Meals fit for a king: in dining pop-ups and cookbooks, former royal families in India reveal secrets of the palace kitchen
- Former maharajas and maharanis and their descendants are sharing recipes from their royal kitchens – serving food at their palaces and publishing cookbooks
- From Gujarat in the west to Odisha in the east to luxury hotel restaurants, exotic and intricate dishes are wowing diners and reviving Indian cultural heritage
The grandeur and opulent lifestyles of members of Indian royal families have fascinated many for centuries. Their cuisine has intrigued gourmands and food anthropologists alike, because of the intricacy of its preparation and the exotic array of spices and ingredients dishes feature.
For a long time, the secrets of palace kitchens were kept under wraps. However, India scrapped former royal families’ allowances and privileges in 1971, and many erstwhile royals are now sharing these secrets as they promote the gastronomic heritage of their former princely states.
Some are publishing cookbooks featuring hitherto unknown recipes, while others are collaborating with hospitality chains to curate pop-up dining experiences. Still others are showcasing royal dishes at their families’ former palaces and using social media to tell the world about them.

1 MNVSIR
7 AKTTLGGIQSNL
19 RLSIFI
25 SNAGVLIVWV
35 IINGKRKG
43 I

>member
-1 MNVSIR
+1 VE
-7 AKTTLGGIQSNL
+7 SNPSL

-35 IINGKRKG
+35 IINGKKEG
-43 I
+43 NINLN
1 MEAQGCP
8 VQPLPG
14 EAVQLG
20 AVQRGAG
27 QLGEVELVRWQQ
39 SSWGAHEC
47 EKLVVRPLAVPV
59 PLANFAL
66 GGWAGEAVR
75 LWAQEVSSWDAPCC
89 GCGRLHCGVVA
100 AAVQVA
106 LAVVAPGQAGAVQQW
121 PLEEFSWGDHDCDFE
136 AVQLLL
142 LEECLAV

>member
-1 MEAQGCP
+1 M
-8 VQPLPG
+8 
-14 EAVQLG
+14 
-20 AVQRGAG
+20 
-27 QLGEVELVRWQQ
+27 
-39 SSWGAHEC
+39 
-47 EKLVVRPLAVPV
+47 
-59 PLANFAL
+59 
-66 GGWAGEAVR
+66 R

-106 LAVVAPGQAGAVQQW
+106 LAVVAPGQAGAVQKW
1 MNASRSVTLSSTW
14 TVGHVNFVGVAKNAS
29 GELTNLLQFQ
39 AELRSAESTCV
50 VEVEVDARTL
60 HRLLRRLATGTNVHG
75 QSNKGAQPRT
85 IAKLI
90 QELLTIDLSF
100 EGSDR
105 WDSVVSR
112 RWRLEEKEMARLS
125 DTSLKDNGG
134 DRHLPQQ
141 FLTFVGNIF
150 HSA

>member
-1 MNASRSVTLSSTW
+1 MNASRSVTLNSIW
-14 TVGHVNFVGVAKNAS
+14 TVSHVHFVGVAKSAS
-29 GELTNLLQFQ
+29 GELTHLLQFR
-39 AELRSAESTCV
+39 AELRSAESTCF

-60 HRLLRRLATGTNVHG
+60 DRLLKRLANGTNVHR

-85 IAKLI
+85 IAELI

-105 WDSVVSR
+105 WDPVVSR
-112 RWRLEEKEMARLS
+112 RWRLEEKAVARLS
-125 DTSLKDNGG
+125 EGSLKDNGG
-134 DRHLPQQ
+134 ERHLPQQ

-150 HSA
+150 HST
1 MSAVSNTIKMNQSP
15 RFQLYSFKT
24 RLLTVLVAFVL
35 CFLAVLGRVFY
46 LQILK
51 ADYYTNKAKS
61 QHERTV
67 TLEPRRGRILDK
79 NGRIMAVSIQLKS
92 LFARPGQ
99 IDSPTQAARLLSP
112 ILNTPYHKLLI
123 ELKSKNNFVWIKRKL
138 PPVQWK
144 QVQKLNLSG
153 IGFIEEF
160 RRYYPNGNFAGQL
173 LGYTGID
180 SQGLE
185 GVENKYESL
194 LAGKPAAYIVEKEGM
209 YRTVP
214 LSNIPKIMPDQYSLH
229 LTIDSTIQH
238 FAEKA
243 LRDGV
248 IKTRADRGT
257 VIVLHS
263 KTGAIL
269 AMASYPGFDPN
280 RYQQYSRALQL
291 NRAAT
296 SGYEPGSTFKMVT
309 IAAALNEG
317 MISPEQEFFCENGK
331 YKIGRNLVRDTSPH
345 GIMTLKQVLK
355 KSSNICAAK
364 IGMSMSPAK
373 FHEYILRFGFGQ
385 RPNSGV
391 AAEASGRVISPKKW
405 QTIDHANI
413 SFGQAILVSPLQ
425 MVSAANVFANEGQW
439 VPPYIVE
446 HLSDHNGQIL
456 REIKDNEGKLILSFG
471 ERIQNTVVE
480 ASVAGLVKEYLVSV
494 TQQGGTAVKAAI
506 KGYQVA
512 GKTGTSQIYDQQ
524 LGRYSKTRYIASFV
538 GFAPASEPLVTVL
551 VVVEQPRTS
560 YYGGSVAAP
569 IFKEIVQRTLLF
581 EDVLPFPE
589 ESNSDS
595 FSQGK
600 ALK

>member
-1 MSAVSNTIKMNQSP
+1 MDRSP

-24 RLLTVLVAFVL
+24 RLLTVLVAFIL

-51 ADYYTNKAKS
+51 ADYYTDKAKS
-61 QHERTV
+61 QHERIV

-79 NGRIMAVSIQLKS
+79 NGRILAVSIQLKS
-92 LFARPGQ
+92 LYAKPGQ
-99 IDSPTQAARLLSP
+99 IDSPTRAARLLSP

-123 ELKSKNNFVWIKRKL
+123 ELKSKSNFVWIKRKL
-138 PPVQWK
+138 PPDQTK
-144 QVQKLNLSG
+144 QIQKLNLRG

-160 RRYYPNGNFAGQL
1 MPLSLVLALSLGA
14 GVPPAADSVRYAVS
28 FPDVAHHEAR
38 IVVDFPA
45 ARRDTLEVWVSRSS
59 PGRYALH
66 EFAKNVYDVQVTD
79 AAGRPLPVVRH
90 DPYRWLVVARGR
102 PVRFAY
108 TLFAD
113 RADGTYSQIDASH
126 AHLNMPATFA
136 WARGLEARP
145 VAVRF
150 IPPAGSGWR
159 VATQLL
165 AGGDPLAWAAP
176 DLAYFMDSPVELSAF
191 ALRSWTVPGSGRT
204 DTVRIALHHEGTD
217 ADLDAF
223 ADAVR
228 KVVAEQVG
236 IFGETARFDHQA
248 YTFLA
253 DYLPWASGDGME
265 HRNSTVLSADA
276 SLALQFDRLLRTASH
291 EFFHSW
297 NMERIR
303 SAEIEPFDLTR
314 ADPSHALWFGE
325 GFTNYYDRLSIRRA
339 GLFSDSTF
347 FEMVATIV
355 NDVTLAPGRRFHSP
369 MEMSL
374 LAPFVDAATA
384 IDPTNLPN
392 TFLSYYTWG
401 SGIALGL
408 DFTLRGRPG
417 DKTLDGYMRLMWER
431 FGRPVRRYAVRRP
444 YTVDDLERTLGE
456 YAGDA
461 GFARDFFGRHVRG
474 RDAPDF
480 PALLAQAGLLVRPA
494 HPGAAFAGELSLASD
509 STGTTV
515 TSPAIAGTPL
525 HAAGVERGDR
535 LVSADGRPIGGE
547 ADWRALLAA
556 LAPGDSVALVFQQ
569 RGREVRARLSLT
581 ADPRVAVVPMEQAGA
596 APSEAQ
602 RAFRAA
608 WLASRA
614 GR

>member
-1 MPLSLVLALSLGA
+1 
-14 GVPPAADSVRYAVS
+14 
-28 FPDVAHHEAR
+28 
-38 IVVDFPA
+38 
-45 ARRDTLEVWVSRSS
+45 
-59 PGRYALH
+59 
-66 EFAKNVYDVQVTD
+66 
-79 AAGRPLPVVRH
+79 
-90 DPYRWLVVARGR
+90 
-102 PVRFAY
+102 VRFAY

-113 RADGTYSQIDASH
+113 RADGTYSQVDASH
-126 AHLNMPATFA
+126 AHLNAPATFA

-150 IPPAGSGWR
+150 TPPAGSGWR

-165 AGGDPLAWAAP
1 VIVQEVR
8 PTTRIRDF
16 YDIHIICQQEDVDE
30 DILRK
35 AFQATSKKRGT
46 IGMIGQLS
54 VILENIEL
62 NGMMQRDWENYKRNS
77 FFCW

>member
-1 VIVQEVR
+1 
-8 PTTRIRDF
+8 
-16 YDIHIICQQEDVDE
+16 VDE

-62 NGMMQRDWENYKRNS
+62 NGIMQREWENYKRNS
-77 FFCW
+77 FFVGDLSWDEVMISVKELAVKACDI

One of these is Kumud Kumari, 82, the erstwhile maharani of Gondal district in the western Indian state of Gujarat, who has self-published a 136-page cookbook, Recipes Of A Maharani: Secrets From The Gondal Palace.
The cookbook covers 50 of her family’s recipes perfected in their palace kitchens, including gems such as flavour-charged raw mango pickle; marmalades made from the fruit grown in their own orchards; Gondal chicken; and a curry of Indian cherries.
All these treats, the book mentions, were served in porcelain crockery or silverware ordered from London by Kumari’s father-in-law, Maharaja Bhagvant Singh.
Many of these heirloom dishes are currently being served to guests at Kumari’s heritage hotel, the Naulakha Palace in Gondal.
“We love to give visitors a taste of our ancestral food, some of which also finds representation in my book,” says Kumari.
The book is dedicated to her mother, from whom she picked up her passion for cooking, as well as her grandfather.